our favorite bubba is selling the same calculator twice!



#2

He's selling HP-16c s/n 2332A05616 at
http://cgi.ebay.com/HP-16C-Computer-Scientist-Calculator-Set_W0QQitemZ5821883492QQcategoryZ58042QQssPageNameZWDVWQQrdZ1QQcmdZViewItem with 18 hours and 56 minutes left, and at http://cgi.ebay.com/Hewlett-Packard-HP-16C-Computer-Scientist-Calculator_W0QQitemZ5824948449QQcategoryZ58039QQssPageNameZWDVWQQrdZ1QQcmdZViewItem with 6 days and 20 hours left.

I'll bet that the first one turns into a cheap mouse real soon now.

Unfortunately, he's currently the only HP-16c seller, so some poor sucker looking for one may actually pay his prices.

He's also discovered how to bid-snipe. He didn't succeed the times that I observed, but he's no longer the bubba who bids low and hopes nobody else bids. He's turned aggressive.


#3

For a chuckle, check these two bubba-transactions out:

His buy:
<http://cgi.ebay.com/ws/eBayISAPI.dll?ViewItem&category=80340&item=7190963658>

His offering:
<http://cgi.ebay.com/Microsoft-PhotoDraw-2000-Full-Version-2-V-2_W0QQitemZ7193273980QQcategoryZ86734QQrdZ1QQcmdZViewItem>

Whoaaaa... "thatsa bigga gain, eehh?"

:)
Mike


#4

Nothing like a 1055.28% markup to start your week off right.

If he gets it, do you supposed he'll drop HP equipment and start preying on Windoze users exclusively?


#5

Quote:
If he gets it, do you supposed he'll drop HP equipment and start preying on Windoze users exclusively?

Doubtful. Most Windows users know better than to buy software on eBay, although he has stung a few victims (one of whom neg'd him).

Note that this particular product is a discontinued product (4 years ago) for ancient (Win98 and NT4) versions of Windows, and was part of Office 2000. The modern replacements are Photo Editor and Visio.

#6

There's numerous examples of that to be found in his feedback history, although not always with price differentials at greater than an order of magnitude.

It's amusing to watch him describe a ratty condition HP-15c (that he bought for $60 BuyItNow) as "great", and that by adding a CD-ROM containing the owner's manual and advanced function handbook (probably from the MOHPC DVD) he thinks that it's worth $319. That's just half an order of magnitude price increase.

#7

Quote:
I'll bet that the first one turns into a cheap mouse real soon now.

Bingo! It's a USB mouse, with 17 hours 51 minutes to go.

Quite something to see. . .

Best,

--- Les

[http://www.lesbell.com.au]

#8

HP-55

Not a bad one...

Couldn't we stop this constant monitoring?

We all know about him, we all (more or less) use eBay, and his buyers are not here.

Greetings,
Massimo


#9

Hi Massimo,

You probably know that this topic is a perennial, as is the point of view you spoke in favor of. I can understand why collectors would be outraged at him. I can also understand why people would get tired of hearing about him on this forum. What I don't really understand is the answer to a question related to the one you raised, That is, why does he hold an enduring fascination for some of us?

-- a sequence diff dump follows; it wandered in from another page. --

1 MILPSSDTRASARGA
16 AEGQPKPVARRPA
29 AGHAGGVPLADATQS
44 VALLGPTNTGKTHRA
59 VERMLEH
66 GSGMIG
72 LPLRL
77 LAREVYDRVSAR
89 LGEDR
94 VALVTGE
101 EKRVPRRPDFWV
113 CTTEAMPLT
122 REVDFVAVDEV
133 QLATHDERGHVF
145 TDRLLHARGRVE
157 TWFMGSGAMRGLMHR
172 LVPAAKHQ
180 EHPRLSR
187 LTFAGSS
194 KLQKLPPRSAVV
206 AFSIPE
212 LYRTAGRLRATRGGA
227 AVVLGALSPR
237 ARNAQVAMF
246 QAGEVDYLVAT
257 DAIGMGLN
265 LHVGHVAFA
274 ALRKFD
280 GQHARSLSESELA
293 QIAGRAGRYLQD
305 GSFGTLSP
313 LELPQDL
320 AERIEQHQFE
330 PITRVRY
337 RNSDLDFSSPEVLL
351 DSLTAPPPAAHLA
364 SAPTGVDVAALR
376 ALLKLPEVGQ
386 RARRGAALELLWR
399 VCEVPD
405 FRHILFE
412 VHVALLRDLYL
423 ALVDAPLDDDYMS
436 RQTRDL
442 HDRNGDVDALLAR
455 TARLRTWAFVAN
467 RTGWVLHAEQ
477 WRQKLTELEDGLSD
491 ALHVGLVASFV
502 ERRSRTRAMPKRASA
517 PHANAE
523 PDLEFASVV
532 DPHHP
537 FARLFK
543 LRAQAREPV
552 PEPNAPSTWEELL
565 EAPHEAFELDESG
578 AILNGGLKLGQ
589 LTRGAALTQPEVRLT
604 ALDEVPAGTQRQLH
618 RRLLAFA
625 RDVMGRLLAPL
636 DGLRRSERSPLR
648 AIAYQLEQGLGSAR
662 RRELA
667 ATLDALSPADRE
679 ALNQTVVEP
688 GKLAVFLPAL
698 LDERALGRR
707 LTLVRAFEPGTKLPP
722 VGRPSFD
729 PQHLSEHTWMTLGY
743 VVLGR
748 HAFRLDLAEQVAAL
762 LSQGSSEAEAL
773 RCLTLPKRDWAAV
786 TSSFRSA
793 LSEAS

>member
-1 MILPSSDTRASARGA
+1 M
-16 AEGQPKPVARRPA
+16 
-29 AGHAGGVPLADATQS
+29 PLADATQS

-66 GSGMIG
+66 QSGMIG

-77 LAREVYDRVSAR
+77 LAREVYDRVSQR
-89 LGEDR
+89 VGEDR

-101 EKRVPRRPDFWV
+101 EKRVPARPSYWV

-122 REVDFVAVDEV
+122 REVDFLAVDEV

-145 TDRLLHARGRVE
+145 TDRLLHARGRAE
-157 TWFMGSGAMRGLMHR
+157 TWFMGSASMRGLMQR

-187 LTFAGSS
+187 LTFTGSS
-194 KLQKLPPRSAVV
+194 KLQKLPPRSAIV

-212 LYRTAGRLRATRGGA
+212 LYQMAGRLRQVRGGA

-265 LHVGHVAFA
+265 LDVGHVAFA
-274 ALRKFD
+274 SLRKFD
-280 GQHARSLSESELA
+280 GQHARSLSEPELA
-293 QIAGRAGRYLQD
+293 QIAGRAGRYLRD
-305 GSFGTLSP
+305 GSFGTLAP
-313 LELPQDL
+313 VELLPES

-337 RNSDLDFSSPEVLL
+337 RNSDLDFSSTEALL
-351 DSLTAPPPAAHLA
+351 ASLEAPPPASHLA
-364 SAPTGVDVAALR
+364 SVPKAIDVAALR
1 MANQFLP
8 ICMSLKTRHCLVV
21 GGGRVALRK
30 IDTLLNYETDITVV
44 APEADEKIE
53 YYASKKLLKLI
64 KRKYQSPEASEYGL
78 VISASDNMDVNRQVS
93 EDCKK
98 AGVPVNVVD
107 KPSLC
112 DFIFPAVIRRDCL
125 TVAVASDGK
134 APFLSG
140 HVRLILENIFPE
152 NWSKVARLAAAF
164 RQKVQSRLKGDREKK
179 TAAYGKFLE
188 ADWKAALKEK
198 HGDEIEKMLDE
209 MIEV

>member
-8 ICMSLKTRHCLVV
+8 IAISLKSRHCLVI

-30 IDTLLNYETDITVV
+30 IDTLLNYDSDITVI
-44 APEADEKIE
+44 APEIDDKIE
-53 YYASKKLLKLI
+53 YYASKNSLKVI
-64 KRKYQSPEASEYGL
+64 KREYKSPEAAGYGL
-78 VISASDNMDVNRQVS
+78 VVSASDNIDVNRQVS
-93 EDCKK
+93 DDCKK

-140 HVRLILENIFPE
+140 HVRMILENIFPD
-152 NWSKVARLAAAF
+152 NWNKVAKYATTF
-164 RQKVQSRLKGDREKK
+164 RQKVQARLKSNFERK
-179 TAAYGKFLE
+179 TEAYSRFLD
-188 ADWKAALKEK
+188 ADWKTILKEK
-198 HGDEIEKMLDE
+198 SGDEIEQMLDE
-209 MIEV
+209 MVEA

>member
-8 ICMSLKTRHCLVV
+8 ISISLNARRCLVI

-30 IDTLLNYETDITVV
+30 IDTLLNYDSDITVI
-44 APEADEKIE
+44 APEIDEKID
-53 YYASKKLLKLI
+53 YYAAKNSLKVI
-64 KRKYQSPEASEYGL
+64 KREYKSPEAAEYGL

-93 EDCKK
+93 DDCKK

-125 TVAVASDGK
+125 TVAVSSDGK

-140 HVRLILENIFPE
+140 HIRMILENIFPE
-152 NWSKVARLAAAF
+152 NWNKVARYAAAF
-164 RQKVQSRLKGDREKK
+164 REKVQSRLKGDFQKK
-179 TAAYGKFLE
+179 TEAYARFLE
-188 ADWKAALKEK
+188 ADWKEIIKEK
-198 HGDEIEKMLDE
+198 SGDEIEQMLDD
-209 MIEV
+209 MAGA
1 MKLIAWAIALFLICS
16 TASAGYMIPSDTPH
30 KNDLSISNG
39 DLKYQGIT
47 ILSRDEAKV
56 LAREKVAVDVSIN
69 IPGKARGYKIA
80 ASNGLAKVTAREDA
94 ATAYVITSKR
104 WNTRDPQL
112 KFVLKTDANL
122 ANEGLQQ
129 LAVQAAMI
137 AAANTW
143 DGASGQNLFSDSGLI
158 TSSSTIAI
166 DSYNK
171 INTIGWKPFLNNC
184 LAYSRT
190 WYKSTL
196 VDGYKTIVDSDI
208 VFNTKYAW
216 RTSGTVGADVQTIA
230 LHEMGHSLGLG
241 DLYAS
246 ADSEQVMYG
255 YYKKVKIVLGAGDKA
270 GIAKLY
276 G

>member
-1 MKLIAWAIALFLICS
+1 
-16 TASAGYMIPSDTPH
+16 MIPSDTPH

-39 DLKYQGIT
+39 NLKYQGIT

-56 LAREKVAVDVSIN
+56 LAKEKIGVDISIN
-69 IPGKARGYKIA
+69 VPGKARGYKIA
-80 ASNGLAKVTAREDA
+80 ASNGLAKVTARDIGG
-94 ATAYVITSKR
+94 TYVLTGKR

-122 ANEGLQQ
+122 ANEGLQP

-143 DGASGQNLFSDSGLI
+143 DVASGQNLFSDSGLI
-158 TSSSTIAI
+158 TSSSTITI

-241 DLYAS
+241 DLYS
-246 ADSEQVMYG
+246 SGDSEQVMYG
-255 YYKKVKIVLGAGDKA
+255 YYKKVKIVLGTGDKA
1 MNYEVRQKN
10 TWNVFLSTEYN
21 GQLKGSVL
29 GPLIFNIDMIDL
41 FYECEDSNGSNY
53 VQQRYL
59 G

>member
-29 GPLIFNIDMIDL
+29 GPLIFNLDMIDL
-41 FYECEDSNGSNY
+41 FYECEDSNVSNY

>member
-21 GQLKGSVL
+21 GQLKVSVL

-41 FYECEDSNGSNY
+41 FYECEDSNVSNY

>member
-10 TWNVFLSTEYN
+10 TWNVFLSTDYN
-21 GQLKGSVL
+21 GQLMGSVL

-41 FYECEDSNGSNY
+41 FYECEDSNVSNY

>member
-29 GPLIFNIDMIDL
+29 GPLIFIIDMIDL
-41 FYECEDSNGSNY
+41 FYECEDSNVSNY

I must admit, I'm one of those for whom his activities hold such a fascination. I think my fascination arises from a combination of two things. First, being able to watch part of the inner workings of an "operator's" schemes, which have up to now in the history of the world been largely invisible, strikes me as very interesting. Second, watching others reactions to him as he reduces objects of veneration (perhaps too strong a term) to pure profit and loss teaches me something about how different people value those objects. I'm always interested in learning more about human nature.

Sorry for the use of the indefinite pronoun throughout this post. I figure it's bad luck to speak the devil's name so close to Halloween. 8)

Edited: 31 Oct 2005, 12:26 a.m.


#10

I personally feel that it is very important that there be an ongoing and fresh exposure of coburlin and his activities.

The reason is simple: any individual who does any minimal diligence prior to buying or selling an antique HP calculator will research the MOHPC web page and its forum. If even one person is suitably forewarned, then something good has come of this.

It won't always happen. That poor sap who just sold him that HP-55 knew about the MOHPC web page, but obviously didn't research very thoroughly or he wouldn't have let it go for a piddly $85.

But, sometimes, it does happen. I know this from personal experience. I almost bought from him, but I did my research (his prices seemed a bit high...) first. As a result, I passed on his offering, and got what I wanted for quite a bit less and in much better condition.

It is said that a fool and his money soon are parted and those who neglect to do due diligence are coburlin's lawful prey. Nonetheless, as a collector community we should provide the resources for those who attempt diligence.


#11